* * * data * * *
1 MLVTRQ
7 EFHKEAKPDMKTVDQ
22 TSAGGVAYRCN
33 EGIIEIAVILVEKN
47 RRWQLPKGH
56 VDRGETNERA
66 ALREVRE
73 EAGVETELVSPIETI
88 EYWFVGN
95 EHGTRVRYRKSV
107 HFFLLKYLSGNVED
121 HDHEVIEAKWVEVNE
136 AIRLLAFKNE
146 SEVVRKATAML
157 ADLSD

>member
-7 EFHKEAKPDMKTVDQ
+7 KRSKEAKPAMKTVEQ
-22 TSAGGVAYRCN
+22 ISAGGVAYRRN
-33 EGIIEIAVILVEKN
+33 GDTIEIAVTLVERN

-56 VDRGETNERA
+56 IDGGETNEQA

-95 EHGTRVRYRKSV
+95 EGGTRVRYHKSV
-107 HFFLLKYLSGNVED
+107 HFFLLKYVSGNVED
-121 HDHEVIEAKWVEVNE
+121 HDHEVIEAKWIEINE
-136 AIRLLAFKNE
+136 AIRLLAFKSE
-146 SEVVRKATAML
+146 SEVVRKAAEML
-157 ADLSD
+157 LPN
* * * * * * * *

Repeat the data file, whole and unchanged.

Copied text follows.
1 MLVTRQ
7 EFHKEAKPDMKTVDQ
22 TSAGGVAYRCN
33 EGIIEIAVILVEKN
47 RRWQLPKGH
56 VDRGETNERA
66 ALREVRE
73 EAGVETELVSPIETI
88 EYWFVGN
95 EHGTRVRYRKSV
107 HFFLLKYLSGNVED
121 HDHEVIEAKWVEVNE
136 AIRLLAFKNE
146 SEVVRKATAML
157 ADLSD

>member
-7 EFHKEAKPDMKTVDQ
+7 KRSKEAKPAMKTVEQ
-22 TSAGGVAYRCN
+22 ISAGGVAYRRN
-33 EGIIEIAVILVEKN
+33 GDTIEIAVTLVERN

-56 VDRGETNERA
+56 IDGGETNEQA

-95 EHGTRVRYRKSV
+95 EGGTRVRYHKSV
-107 HFFLLKYLSGNVED
+107 HFFLLKYVSGNVED
-121 HDHEVIEAKWVEVNE
+121 HDHEVIEAKWIEINE
-136 AIRLLAFKNE
+136 AIRLLAFKSE
-146 SEVVRKATAML
+146 SEVVRKAAEML
-157 ADLSD
+157 LPN